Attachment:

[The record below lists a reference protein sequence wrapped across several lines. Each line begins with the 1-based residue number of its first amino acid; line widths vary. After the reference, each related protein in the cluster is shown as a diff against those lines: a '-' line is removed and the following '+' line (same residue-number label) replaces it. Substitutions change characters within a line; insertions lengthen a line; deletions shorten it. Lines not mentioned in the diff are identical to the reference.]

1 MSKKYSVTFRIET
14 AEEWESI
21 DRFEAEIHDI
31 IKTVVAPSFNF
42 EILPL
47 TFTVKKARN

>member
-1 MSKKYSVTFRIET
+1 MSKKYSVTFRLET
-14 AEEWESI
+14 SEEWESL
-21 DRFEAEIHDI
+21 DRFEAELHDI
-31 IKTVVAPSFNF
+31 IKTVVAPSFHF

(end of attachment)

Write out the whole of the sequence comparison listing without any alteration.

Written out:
[The record below lists a reference protein sequence wrapped across several lines. Each line begins with the 1-based residue number of its first amino acid; line widths vary. After the reference, each related protein in the cluster is shown as a diff against those lines: a '-' line is removed and the following '+' line (same residue-number label) replaces it. Substitutions change characters within a line; insertions lengthen a line; deletions shorten it. Lines not mentioned in the diff are identical to the reference.]

1 MSKKYSVTFRIET
14 AEEWESI
21 DRFEAEIHDI
31 IKTVVAPSFNF
42 EILPL
47 TFTVKKARN

>member
-1 MSKKYSVTFRIET
+1 MSKKYSVTFRLET
-14 AEEWESI
+14 SEEWESL
-21 DRFEAEIHDI
+21 DRFEAELHDI
-31 IKTVVAPSFNF
+31 IKTVVAPSFHF